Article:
Last night marked the U.S. premiere of Season 2 of the Canadian television show Being Erica.  The show airs exclusively on Soapnet, which is why many of you have probably never heard of it.  However, for those of you who are curious, you can catch the entire first season on Hulu.com.  New episodes will air on Soapnet Wednesday, nights at 10 . . .

The show chronicles the life of Erica Strange, a woman in her early thirties, who, like most of us, leads a life that is plagued by past regrets.  When we first meet her in Season 1, Erica’s regrets have paralyzed her, hindering her ability to find love and success in her life.  Sounds depressing, right?  Wait . . . just hear me out.

It is at this point in our story that Erica meets Dr. Tom, a therapist who specializes in managing regrets.  However, Dr. Tom isn’t just your average therapist.  He has the power to send Erica back in time to face her regrets head on.  During her time travels, Erica has the unique opportunity to either change her past, or simply come to terms with it, so that she can better cope with her future. 

Each week, Erica tackles a new regret from her past, usually in relation to some problem she is facing in the present day.  Part of the fun of the show is trying to pick up on all of the past pop culture references, as you watch Erica shuttle through different stages of her life  (bad eighties hair, and cheesy early nineties music are some of the show’s main staples).  Erica is a deeply flawed, but intelligent and highly relatable character.  The actress who plays her, Erin Karpluk, does an  excellent job of illustrating a wide range of ages and experiences.  Karpluk has a sort of agelessness about her that makes her believeable whether she is playing a grad student in her early twenties or a thirty something junior editor at a publishing company.  (Although, admittedly, she looks just a bit long in the tooth for those obligatory high school flashbacks.)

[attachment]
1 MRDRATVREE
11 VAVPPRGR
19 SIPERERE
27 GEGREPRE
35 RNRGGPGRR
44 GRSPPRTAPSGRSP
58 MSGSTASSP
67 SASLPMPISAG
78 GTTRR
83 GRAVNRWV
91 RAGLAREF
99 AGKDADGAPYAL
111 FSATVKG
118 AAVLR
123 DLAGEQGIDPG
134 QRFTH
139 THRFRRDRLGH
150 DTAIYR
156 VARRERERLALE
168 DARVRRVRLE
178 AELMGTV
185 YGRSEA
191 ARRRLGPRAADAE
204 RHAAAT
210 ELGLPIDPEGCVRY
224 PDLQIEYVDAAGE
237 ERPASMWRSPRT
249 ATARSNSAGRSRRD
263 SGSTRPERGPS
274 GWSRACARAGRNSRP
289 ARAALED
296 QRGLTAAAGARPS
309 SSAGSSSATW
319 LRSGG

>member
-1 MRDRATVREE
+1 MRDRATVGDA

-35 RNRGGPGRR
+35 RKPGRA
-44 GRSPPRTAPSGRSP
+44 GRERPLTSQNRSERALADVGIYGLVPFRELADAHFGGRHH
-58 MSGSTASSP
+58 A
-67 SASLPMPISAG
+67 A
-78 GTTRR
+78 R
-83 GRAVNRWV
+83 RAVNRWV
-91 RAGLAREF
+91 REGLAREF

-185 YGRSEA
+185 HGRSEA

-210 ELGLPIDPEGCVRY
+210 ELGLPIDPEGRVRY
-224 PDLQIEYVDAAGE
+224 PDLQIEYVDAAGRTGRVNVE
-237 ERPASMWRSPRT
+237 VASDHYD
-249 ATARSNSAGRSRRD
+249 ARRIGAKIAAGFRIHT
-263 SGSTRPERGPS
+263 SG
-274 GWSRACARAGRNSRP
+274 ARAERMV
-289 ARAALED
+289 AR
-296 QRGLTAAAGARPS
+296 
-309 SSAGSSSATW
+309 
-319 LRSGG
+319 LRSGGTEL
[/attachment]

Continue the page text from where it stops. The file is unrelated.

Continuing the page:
One of the cool things about the show is that, as viewers, we are given the unique opportunity to watch Erica evolve and change with each passing episode.  The result is surprisingly therapeutic.  In fact, it is difficult to watch the show without pondering your own regrets and the way in which they impact your life. 

And in this economy, free psychotherapy sessions are nothing to sneeze at . . .